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I would like to highlight changes between two versions of a LaTeX document.

I have both my versions in git. Is there an easy way of generating a output document where all changes are highlighted. So the highlighting should be in the output and not in the source.

The whole purpose is to indicate for my supervisor which changes I made so that he can review and approve them quickly.

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3  
Seems like a duplicate of (part of) this question. –  TH. Oct 4 '10 at 8:01
1  
@TH., not really. Showing differences between two versions and version control in general are two different things. At least both can be used without the other. –  Martin Scharrer Jun 22 '11 at 13:17
    
@Martin: Both questions are about using version control in conjunction with LaTeX. In particular displaying differences. "Also, it might be nice to get a PDF showing what was added and removed in a given revision." The answers to that question (and comments to the answers) answer this one as well. Although, as this question is 7 months old and has been answered, I'm not sure why you're bothering to disagree with my comment. –  TH. Jun 23 '11 at 3:09
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related: Using latexdiff with git –  Tobias Kienzler Sep 21 '11 at 13:12

4 Answers 4

up vote 9 down vote accepted

  Rewritten answer

Because of the regular structure of typical Latex documents, it's feasible to write a diff-like program that looks at the two Latex source files and creates a compilable Latex diff output where additions and deletions are delineated using macros. With the appropriate macro definitions, you can make these appear as appropriate markup (inline, with changebars) in the compiled diff document.

There are two programs I know of on CTAN that do this, both of which are Perl scripts:

  1. latexdiff, which is the more widely used, and has support for automatic revision acceptance and version control;
  2. texdiff, my preference, which is less sophisticated and I find more predictable. texdiff doesn't try to insert Latex code into the preamble, which means you have to do this yourself, but which means it is more convenient for multifile documents, and for when you want to handle the insert/delete markup yourself.
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Can you please give reasons why to use it, or a 2 line introduction how to use it? –  Peter Smit Oct 4 '10 at 12:58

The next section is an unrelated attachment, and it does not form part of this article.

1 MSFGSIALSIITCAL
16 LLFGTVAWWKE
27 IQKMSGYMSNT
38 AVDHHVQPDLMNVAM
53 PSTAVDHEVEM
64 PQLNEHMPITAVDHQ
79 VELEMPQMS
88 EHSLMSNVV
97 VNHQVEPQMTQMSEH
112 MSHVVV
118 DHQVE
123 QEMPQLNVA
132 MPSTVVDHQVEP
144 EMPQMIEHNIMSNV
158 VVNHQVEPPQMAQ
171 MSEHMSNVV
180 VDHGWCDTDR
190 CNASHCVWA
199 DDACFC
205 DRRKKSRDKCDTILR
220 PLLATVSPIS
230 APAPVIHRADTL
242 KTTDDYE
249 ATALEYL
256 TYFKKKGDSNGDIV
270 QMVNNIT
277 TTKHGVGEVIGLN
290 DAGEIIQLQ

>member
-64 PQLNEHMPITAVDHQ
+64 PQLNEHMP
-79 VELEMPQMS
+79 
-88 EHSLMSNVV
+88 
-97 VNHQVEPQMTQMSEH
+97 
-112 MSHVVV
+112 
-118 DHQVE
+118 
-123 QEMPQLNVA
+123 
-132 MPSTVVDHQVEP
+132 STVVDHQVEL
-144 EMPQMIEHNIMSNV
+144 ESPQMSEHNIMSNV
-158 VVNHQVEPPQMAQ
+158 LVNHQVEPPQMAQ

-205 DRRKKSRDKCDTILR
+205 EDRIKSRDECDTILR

A less automated way respect to texdiff is changebar. Use in this way:

...some text
\cbstart
the text you modified
\cbend
some text...
\cbdelete %to put where some text have been deleted

from \cbstart to \cbend a grey bar is displayed near the text. \cbdelete will display a little grey square instead.

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1  
Oh, this is great! I have been meaning to look up if there is a package that does exactly this. You pre-empted my asking. –  Willie Wong Oct 4 '10 at 17:42

Latexdiff is a nice perl script for this purpose.

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1  
Can you please give reasons why to use it, or a 2 line introduction how to use it? –  Peter Smit Oct 4 '10 at 12:58
    
See the answer tex.stackexchange.com/questions/161/… –  András Salamon Oct 4 '10 at 16:01

wdiff, like this:

wdiff -w "\fbox{" -x "}" -y "\fbox{\fbox{" -z "}}" ...

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What does this exactly do? –  Peter Smit Oct 4 '10 at 17:19
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It puts a box around the words that you deleted, and a double-box around the words you added. But this doesn't work completely well with latex when there are commands involved in the changes, as then the braces may not pair up correctly. See also the documentation for texdiff that Charles mentioned earlier. –  Willie Wong Oct 4 '10 at 17:45
    
if you don't like the box and double box, you can always change \fbox in the above command to something like \colorbox and have it put a colored box around it instead. –  Mica Oct 4 '10 at 19:50
    
latexdiff and texdiff handle word differences but are TeX-aware. –  András Salamon Oct 6 '10 at 9:57

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